Although Avatar and The Hurt Locker landed nine Academy Award nominations each, I foresee the former and director James Cameron enjoying a clean sweep. Breaking all box-office records, Avatar is a juggernaut that nobody will be able to stop on Oscar night. This means that The Hurt Locker, which was directed by Cameron’s ex-wife, Kathryn Bigelow, might very well be shut out entirely, unless the Academy decides to split their votes between the two in the best director and best picture categories.
The most hotly contested of the major categories is best actress, where the least deserving, Sandra Bullock, is the sentimental favorite. However, I anticipate that perennial nominee Meryl Streep (16) will prevail in the most difficult contest to handicap. That’s not the case for the other three acting categories where nominees Jeff Bridges, Christoph Waltz and Mo’Nique may as well be making room on the their mantels for a new trophy.
The 82nd Annual Academy Awards, co-hosted by Alec Baldwin, are set to be broadcast March 7 from the Kodak Theatre in Hollywood.
Without further adieu, allow me to predict the winner in each category. I also indicate which among the nominees, in my humble opinion, is actually the most deserving. And because so many great movies and performances are invariably overlooked, I also recognize several among the snubbed which were certainly worthy of Oscar consideration.
Will Win: Avatar
While some say Avatar is only a slight favorite over The Hurt Locker, common sense says a flick which made over $1 billion is a shoo-in.
Deserves to Win: Precious
Overlooked: Taken, Drag Me to Hell and My Sister’s Keeper
Will Win: James Cameron (Avatar)
Since this category is ordinarily coupled with best picture, that makes James Cameron a slight favorite for The Hurt Locker.
Deserves to Win: Lee Daniels (Precious)
Overlooked: Pierre Morel (Taken), Nick Cassavetes (My Sister’s Keeper) and Sam Raimi (Drag Me to Hell)
Will Win: Jeff Bridges (Crazy Heart)
This is an easy category to handicap, even though it’s not Bridges’ best performance, because the Academy is inclined to reward never-recognized actors late in their career for their body of work.
Deserves to Win: Jeremy Renner (The Hurt Locker)
Overlooked: Liam Neeson (Taken) and Joseph Gordon-Levitt (500 Days of Summer)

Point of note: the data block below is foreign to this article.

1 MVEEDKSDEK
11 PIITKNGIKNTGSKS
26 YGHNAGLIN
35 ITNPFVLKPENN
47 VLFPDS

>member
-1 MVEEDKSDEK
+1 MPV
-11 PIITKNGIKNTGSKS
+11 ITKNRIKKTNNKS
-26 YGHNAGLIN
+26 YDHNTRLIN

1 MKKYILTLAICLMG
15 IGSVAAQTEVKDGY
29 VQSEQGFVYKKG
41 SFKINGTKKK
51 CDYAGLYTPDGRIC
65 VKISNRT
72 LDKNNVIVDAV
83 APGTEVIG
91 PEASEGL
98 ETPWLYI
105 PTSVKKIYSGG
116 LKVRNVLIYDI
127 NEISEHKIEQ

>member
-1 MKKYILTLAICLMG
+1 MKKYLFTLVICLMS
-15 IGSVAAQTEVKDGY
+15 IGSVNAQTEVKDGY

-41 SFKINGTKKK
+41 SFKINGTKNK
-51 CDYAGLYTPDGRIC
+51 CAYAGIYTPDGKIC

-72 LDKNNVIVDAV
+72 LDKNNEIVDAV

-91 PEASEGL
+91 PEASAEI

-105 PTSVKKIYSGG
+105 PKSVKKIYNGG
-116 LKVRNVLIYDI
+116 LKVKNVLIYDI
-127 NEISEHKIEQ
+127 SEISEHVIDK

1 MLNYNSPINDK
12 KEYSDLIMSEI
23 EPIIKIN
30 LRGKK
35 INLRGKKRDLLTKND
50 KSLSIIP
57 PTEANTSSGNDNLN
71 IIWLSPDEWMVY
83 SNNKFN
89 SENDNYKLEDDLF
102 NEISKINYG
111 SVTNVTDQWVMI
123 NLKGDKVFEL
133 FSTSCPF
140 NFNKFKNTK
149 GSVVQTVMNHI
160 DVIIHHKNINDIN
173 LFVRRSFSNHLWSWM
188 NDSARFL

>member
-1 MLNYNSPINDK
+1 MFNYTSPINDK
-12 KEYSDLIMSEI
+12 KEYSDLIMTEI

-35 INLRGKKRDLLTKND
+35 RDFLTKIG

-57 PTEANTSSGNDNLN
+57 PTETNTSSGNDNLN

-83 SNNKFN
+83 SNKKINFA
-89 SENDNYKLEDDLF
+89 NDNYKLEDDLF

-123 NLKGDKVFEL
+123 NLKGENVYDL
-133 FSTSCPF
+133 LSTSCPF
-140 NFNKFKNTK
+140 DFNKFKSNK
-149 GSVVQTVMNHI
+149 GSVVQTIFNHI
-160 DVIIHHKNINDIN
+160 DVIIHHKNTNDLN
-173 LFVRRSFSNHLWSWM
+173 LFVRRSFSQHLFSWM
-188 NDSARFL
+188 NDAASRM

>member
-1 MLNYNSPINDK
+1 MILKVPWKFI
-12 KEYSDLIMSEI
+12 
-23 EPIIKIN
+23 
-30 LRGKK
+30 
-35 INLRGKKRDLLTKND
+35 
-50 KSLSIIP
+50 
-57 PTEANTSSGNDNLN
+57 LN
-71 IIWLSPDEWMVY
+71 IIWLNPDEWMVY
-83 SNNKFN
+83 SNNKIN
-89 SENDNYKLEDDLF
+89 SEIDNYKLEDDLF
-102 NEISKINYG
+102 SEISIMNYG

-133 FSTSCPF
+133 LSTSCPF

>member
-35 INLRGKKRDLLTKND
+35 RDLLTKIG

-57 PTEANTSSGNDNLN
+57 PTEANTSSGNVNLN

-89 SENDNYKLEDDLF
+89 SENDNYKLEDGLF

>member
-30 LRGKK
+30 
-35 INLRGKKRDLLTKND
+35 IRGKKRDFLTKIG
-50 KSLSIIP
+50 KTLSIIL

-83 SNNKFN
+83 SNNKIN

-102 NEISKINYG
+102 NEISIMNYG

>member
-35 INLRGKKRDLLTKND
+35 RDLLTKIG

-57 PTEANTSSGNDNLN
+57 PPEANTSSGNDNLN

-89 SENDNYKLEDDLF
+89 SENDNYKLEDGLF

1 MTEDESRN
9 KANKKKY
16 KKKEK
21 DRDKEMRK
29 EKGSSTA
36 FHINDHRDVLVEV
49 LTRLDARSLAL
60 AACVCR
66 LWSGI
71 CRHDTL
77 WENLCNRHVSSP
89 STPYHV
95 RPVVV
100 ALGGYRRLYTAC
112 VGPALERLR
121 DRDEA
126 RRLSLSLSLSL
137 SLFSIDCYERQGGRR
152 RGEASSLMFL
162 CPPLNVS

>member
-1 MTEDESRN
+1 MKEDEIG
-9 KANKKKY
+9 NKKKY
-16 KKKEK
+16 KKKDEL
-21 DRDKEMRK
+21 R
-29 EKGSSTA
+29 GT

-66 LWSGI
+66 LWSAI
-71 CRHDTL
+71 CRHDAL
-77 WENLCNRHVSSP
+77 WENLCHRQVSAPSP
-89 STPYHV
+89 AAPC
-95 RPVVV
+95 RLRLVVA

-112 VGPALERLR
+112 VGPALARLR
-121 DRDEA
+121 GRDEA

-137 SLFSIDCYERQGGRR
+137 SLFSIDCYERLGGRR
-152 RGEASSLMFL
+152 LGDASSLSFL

Will Win: Meryl Streep
It’s great that Sandra Bullock (The Blind Side) got all the early accolades, but Academy-darling Streep’s delightful impersonation of Julia Child is apt to prove irresistible when it comes time to cast ballots.
Deserves to Win: Gabby Sidibe (Precious) will be ignored because she’s a newcomer, despite being absolutely mesmerizing in her acting debut.
Overlooked: Tilda Swinton (Julia), Charlotte Gainsbourg (Antichrist) and Gwyneth Paltrow (Two Lovers) and Zooey Deschanel (500 Days of Summer)
Best Supporting Actor
Will Win: Christoph Waltz (Inglourious Basterds)
Not much competition here for Waltz’s nonpareil performance, other than Woody Harrelson (The Messenger), who will run a distant second.
Deserves to Win: Christoph Waltz
Overlooked: Anthony Mackie (The Hurt Locker)
Best Supporting Actress
Will Win: Mo’Nique (Precious)
I said, “Just give Mo’Nique the Oscar!” the same day I saw Precious back in October, and nothing I’ve seen since has made me regret making that premature call.
Deserves to Win: Mo’Nique (Precious)
Overlooked: Cameon Diaz (My Sister’s Keeper) and Famke Janssen (Taken)
Predictions in Secondary Categories
Original Screenplay: Quentin Tarantino (Inglourious Basterds)
Adapted Screenplay: Jason Reitman and Sheldon Turner (Up in the Air)
Animated Feature: Up
Art Direction: Avatar
Costume Design: Nine
Documentary Feature: The Cove
Film Editing: Avatar
Makeup: Star Trek
Original Score: Avatar
Original Song: Crazy Heart (“The Weary Kid”)
Sound Editing: Avatar
Sound Mixing: Avatar
Visual Effects: Avatar
Note: I only passed on four categories: foreign language film, which I have an abysmal history of predicting, and the three short categories: live action, animated and documentary.
Kam Williams is a syndicated book and film critic whose work appears in hundreds of publications around the world each week.